Release Date: May 17, 2012 NA
Publisher: Namco Bandai
Platforms: PC, Reviewed on Xbox 360
The Witcher was a very well-received, European-flavored mature role-playing game. Maligned for its difficulty, the developers, CDProjekt, responded with an improved version adding hours of gameplay, cinematics and tuned difficultly. Rise of the White Wolf was a console-bound version of the game that was ultimately cancelled. Witcher 2 is CDProjekt’s conciliatory effort and man does it make up for it. Hit the jump for the full skinny.
Geralt of Rivia is our hero. He continues to carry over a bout of Amnesia from the series predecessor. What you do know is that he is looking for an old lover while accompanied by his new/old lover and some friends. Trish, Dandelion, and Zoltan make the travel much more intriguing. They create a true sense of camaraderie. These relationships are soaked in the mire that is regional politics. Kings from Redania, Temeria, and other areas in the world all fight over vacated thrones. As it normally goes, each region has supporters for either side but gratefully and the side quests you undertake usually show your support for one leader over another. Truthfully, it’s much too complex to lay out here. Just know that the story is intriguing and zigs when you expect it to zag.
This open w0rld RPG is similar to the many released before it (Skyrim, Kingdoms of Amalur: Reckoning, Mass Effect 3). As you accomplish certain task, some optional, others mandatory, you gain experience points. You level your character and mold him into the specific warrior you desire. The four areas of focus are training, alchemy, magic and swordsmanship. Certain skills can be mutated to increase certain attributes like vitality, attack damage, armor, etc. Enhancments have similar effects but are applied to armor and clothing.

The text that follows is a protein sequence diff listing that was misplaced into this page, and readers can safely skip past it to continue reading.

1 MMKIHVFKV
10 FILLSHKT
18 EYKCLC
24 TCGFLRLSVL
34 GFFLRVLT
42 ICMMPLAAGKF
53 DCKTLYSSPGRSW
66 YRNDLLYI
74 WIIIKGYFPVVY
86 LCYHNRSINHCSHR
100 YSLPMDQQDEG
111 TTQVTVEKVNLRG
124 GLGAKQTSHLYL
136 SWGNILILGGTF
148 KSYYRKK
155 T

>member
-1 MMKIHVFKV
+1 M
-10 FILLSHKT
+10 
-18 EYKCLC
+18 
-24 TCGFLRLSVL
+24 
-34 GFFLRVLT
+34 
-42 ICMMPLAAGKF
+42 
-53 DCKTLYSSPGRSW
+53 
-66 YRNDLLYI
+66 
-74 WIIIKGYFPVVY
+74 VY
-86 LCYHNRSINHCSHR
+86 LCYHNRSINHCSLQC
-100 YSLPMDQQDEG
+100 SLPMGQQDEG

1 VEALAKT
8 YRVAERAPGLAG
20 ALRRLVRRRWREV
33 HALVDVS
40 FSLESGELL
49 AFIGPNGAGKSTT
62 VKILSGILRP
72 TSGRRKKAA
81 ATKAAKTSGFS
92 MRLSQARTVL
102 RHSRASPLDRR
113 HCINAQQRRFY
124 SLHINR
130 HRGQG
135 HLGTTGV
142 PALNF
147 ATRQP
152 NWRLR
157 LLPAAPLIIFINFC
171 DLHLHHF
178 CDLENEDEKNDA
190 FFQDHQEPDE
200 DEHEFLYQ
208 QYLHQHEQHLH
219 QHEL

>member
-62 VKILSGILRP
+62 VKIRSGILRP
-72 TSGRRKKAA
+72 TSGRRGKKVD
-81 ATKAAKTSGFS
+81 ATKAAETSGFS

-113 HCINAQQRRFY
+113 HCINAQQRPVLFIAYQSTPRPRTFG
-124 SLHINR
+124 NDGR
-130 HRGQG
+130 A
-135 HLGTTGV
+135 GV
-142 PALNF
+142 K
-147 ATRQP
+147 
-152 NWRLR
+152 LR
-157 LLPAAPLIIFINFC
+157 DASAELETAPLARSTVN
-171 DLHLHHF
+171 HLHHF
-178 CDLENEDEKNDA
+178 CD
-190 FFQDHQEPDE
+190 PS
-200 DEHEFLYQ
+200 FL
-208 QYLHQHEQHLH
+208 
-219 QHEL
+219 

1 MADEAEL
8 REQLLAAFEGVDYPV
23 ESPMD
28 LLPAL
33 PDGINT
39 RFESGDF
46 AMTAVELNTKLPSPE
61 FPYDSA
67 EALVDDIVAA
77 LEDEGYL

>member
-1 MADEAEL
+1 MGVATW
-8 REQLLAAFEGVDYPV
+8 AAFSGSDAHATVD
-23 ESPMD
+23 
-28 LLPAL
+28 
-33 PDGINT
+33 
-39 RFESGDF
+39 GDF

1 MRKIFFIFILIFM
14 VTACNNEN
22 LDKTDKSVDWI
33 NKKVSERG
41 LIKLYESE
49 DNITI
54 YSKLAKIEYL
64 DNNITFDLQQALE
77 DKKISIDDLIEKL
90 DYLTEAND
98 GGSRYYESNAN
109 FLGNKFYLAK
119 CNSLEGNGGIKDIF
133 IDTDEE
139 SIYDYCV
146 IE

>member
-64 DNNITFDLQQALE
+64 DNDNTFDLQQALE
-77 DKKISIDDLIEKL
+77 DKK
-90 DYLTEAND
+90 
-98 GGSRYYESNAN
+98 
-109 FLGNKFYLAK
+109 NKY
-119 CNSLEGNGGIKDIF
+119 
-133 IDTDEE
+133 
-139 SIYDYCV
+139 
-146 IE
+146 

Earning experience points through combat is extremely entertaining. You have a light and heavy attack followed by a magic and evasion button. Your sword-based attacks flow seamlessly from light to heavy attacks and provide slight visual cues when identifying the right moment to chain an attack together. It’s a very satisfying experience watching Geralt string together a 8-9 hit combination.
Trap setting, magic, and bare-fist brawling round out Geralt’s skill tree. All of these skills are well thought-out with the latter comprising many side quests. The random dice games and fight-betting returns from the Witcher and is a nice distraction. It’s too bad these experiences are completely optional and often overlooked when following solely the main story.
What sets the Witcher 2 apart is growth. As Geralt’s capability grows, so does the story. More and more side-quests become available as the end game approaches. Granted, the game seems smaller than it is and than can be caused by a plot reveal that occurs so late you barely have time to digest it before the credits roll. That being said, the satiating story throughout the bulk of the game should keep your attention. The fantasy lore from different regions of the world is truly on display here and CDProjekt has a lot to be happy about.
The Witcher 2 is a unique compilation of exploration, combat, and relationships. CDProjekt made a great product that kept me engaged for 35 hours. The unyielding difficulty may dissuade some gamers but the reward is worth it. CDProjekt has proven that its videogame formula works on both PCs and consoles. I sincerely hope their next effort, Cyberpunk, maintains the high standard set by Witcher 2.
Get it scale: 5/5 Let’s get it!